Commands Documentation Update


#1

I don’t see a unique category for site feature updates, but this does pertain to bot usage.

Right now the commands list ( https://phantombot.tv/commands/ ) defaults to only listing 10 entries.

This will force the vast majority of users to update the “show entries” dropdown to pick something more practical. I find myself doing this every time I want to browse the commands list. I always select “5000” since “All” is not an option.

10 commands per page is really not a benefit to anyone, all it does is force more user interaction. At a minimum it should be something like 100.

/Chris


#2

No one else here is really complaining other than you. 5000 commands is essentially all, since there will never be more than 5000 commands. I really don’t see a need to change the code, considering most people (I’m assuming) that are looking for a command would most likely just search for what they’re looking for.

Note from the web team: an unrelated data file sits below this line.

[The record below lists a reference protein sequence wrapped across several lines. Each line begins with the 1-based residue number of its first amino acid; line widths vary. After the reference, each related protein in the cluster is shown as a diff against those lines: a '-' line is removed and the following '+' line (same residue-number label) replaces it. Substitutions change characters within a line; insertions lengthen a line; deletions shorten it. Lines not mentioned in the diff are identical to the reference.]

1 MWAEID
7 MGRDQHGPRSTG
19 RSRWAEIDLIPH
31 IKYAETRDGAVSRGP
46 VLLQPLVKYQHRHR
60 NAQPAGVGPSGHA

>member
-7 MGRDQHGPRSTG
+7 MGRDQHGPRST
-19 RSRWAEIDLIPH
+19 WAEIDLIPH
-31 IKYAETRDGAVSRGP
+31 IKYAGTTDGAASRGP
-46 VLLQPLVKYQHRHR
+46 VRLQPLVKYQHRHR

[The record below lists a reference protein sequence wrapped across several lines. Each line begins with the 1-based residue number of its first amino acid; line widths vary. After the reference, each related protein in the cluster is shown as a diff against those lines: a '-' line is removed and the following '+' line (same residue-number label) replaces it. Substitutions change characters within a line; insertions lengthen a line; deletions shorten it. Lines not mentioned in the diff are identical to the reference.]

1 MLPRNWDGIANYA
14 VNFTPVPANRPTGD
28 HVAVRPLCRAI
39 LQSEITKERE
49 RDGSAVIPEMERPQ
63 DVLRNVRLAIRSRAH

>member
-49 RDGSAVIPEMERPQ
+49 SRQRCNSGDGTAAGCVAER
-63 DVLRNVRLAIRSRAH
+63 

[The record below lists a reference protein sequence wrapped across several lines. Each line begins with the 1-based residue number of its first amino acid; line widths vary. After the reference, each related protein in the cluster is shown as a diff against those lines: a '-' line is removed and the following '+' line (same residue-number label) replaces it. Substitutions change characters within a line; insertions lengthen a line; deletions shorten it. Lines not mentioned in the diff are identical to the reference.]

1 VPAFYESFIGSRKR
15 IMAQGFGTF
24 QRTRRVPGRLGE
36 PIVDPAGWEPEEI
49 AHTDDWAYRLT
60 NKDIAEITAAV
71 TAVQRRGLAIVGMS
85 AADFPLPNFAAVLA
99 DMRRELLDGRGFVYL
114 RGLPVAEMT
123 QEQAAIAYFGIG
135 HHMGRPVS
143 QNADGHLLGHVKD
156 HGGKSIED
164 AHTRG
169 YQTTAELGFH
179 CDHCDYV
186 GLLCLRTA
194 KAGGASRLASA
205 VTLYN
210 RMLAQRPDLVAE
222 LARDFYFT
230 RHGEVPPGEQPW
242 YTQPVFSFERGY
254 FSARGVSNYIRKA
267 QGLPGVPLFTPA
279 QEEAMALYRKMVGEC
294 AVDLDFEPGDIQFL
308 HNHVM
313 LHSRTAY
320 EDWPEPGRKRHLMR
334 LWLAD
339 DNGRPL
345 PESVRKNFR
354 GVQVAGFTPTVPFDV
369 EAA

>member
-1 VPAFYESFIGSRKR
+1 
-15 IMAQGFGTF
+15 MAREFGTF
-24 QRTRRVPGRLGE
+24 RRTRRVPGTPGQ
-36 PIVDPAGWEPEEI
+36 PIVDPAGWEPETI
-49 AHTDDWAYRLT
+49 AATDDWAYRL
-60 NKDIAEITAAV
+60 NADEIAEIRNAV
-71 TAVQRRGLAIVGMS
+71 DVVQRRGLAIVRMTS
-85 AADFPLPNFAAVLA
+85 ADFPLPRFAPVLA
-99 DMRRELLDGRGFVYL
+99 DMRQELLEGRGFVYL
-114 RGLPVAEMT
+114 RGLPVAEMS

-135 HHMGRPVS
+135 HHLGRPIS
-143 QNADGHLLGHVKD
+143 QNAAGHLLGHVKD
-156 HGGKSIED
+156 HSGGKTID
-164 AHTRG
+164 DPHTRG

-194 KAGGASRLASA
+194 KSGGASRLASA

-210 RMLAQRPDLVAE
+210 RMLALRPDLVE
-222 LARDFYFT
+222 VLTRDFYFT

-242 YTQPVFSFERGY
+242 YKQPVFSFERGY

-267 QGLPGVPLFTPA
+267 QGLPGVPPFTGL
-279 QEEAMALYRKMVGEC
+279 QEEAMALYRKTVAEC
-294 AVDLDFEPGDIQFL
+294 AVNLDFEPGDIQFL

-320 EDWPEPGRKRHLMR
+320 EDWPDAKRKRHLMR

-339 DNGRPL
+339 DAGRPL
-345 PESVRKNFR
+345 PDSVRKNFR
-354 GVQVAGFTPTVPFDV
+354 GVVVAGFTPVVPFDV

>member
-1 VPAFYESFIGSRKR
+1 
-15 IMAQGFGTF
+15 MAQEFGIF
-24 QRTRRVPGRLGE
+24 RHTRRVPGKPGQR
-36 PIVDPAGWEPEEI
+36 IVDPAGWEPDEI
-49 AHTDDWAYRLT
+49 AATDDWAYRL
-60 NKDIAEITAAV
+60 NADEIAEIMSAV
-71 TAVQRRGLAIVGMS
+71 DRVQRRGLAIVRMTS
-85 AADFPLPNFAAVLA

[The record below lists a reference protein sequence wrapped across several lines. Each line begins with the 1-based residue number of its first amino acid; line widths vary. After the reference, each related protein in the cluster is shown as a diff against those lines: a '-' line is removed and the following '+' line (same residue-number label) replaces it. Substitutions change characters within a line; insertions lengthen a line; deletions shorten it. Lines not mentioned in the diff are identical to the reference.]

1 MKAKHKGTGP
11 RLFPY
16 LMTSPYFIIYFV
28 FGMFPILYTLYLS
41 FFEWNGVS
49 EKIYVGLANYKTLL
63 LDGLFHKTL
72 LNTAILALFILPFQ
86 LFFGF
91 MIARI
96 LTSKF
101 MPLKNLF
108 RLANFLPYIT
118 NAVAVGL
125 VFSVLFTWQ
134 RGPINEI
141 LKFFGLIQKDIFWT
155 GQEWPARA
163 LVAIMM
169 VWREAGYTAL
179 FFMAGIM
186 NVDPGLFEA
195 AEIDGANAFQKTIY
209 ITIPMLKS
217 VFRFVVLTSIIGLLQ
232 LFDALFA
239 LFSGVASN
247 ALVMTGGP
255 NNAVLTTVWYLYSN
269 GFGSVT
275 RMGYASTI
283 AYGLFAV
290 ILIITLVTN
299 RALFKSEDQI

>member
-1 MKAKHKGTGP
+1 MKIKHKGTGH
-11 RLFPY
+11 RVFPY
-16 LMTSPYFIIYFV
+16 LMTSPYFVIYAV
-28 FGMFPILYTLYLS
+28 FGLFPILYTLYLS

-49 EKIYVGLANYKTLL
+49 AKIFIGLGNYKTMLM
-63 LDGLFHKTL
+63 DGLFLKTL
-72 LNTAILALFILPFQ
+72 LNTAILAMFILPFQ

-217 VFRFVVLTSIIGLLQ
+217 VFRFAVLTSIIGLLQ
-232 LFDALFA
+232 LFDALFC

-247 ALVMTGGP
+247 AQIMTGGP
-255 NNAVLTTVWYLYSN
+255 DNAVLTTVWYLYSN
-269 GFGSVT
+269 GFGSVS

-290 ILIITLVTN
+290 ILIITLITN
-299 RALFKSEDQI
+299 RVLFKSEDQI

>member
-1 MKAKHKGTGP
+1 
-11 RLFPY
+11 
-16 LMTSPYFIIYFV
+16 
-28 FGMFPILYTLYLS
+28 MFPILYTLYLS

#3

Hi @Zelakto,

I’m not complaining. I’m offering a constructive suggestion to improve the UX for the commands list, and siting a specific challenge that I, a user of the product, routinely face when using this resource.

The issue is that there is no real value added by limiting the command list to 10 results by default. Even on a mobile browser 10 is unnecessarily limiting. So why not improve the user experience by making the default display mode more optimal?

I do agree that many people (myself included) use the search functionality on the commands list page, but I can say from personal experience that the majority of my own use of that resource is browsing large blocks of commands related to a specific function, and I’ve found search does not always work for that.

Since the commands are the primary interface for the bot, I would hope there is not resistance to possibly improving the single location where all users review those commands.


#4